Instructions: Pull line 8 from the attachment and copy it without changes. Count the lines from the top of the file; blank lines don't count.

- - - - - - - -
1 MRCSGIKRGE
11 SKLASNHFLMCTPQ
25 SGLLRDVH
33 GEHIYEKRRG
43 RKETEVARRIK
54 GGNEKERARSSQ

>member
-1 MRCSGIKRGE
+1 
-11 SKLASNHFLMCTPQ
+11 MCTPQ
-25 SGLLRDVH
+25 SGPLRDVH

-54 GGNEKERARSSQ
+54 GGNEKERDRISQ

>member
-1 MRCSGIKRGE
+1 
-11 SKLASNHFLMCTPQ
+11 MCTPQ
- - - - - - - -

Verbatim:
-1 MRCSGIKRGE